16. Ottilia – thanks for dropping by and showing an open mind. You are right- there are problems in health care. And great minds have proposed alternatives that don’t involve socialized medicine. Milton Friedman (great 20th century economist) proposed some very simple solutions that would put us in the right direction, including decoupling insurance from employment. Part of the problem with rising costs is that those of us with health insurance rarely if ever see the actual bill for our procedures. We have no incentive to monitor costs. But bring that bill a little closer to home for the 85% of Americans with insurance, and you will see them instantly demanding lower costs for care- and a mad scramble among providers to get efficient and give them those lower costs. We’ve got to pull the inherent federal subsidies that are already in the system out and watch changes occur (while still having choice).

    • Suzanne says:

      We already have socialized medicine….Medicare, Medicaid, and the VA….

      • You got me Suzanne. You are right, we do. And those are pretty bad programs to boot! Rampant fraud, doctors and practicioners that won’t take patients who participate in those programs b/c they consistently underpay, unfunded obligations totaling in the 10s of trillions of dollars.

        If we hold those 3 programs up as the ideal for what socialized medicine should look like in this country, then we’re doomed!!

      • Suzanne says:

        That’s why included in Obama’s plan is total reform of these plans. The VA is the best we have and most people say that it is very good.
        They have already found a lot of fraud in the Medicare system and have brought people to trial. This started happening shortly after Obama took office. There was a big sting not too long ago that was all over the news.

      • Medicare Fraud “stings” have been going on for a while. Even prior to Obama. The problem these people have found is, due to the lack of administration of the plan, fraud is rampant. You can catch one guy, but ten more pop up.

  17. Alan says:

    By the way … you want a poll to convince you?

    “The GOP-leaning polling outfit Resurgent Republic is out with a new survey that tests conservative messaging on health care and recommends that Republicans talk about “budgetary impact, taxes and the threat to private coverage” to scuttle Democratic plans. But the internals aren’t that rosy for the Republican position, either. The poll asks this question:

    Do you think it is the federal government’s responsibility to provide health care coverage to all Americans, to provide health care coverage only to those who cannot afford it on their own, or not provide health care coverage to anyone and leave it up to individuals to provide their own health care coverage?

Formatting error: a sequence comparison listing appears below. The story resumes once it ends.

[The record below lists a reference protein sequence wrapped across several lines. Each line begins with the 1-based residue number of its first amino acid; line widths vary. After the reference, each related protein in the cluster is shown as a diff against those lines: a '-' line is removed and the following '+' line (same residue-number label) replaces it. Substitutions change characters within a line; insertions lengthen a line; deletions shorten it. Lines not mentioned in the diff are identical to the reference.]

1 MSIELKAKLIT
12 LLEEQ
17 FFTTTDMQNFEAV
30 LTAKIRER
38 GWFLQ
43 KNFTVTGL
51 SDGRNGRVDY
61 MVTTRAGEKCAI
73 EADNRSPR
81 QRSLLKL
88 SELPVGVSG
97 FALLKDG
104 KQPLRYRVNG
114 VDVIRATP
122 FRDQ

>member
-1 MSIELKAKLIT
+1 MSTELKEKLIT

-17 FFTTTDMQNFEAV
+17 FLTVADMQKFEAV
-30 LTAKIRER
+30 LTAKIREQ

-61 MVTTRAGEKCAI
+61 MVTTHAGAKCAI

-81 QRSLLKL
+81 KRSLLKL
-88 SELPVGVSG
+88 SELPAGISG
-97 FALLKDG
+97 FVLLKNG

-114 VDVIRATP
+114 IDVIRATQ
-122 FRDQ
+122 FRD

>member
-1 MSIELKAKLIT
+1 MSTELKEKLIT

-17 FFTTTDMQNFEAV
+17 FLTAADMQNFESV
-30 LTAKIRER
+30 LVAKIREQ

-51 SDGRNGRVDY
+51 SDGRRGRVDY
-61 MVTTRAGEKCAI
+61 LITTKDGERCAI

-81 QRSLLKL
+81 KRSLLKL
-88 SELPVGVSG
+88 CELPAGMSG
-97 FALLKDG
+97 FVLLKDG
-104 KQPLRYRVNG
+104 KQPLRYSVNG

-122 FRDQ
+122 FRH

Thirty-one percent of people said the government should provide “coverage for all” and 35 percent said “coverage for those who can’t afford it.” Only 29 percent said health care coverage should be entirely left to individuals. Among Republicans, 46 percent chose one of the first two options to 51 percent who chose the laissez-faire option.” [Source:

    That’s 66% of REPUBLICANS who support some sort of public option. Add in independents and democrats and it doesn’t take a genius to see why Suzanne and others quote the 70+% figure.

    You’re in a distinct minority.

    • Suzanne says:

      Thank you Alan and AMEN!!!!!!!!

    • “That’s 66% of REPUBLICANS who support some sort of public option…why Suzanne and others quote the 70+% figure.”

      Ohhh… When I read Suzzane’s sentence stating: “73 % of the people do want this bill” I must have mistaken her meaning. I thought she was saying 3/4 of the nation want this bill. I didn’t realize she was saying a poll shows 3/4 of the nation is open to a public option of “some sort.” There is a massive, massive difference between the two. Certainly you can acknowledge that much.

      • Alan says:

        I’ll let Suzanne speak for herself. But I agree with you that there’s a big difference between current bills under consideration and the desire for a public option. Let’s give the American people what they want: a public option. Note the word “option”. I probably won’t choose it. I’m retired and have a plan from my former employer that is fully paid for with relatively small co-pays. But I’m among the fortunate. I know many who are not so fortunate. They can’t afford or can’t get private insurance. A public option will help them immensely. If I have to bear a tax burden for that, I will. Look around you and don’t be so selfish, like Stephen, who says: “My plan is to work extremely hard so one day, after this bill passes, I might be able to be one of the priviledged elite that will be able to afford private care in my old age.”

      • Man – we’re churning out hits. I’ve got to pull away, but did want to clarify something. Alan is right- I did sound selfish with my comment. What I meant by it was not intended to be selfish, but to make the point that once the public option bullies most private insurers out of the market, choice will no longer be available to lower and middle class Americans. Choice will then be institutionally preserved for the upper classes. It will be a sad reality.

        Anyway – sorry, wanted to clarify I did not intend to be selfish. I’d love to help people afford quality health care. I just don’t think we’re going to get that through offloading people onto a public plan that will inevitably result in rationing.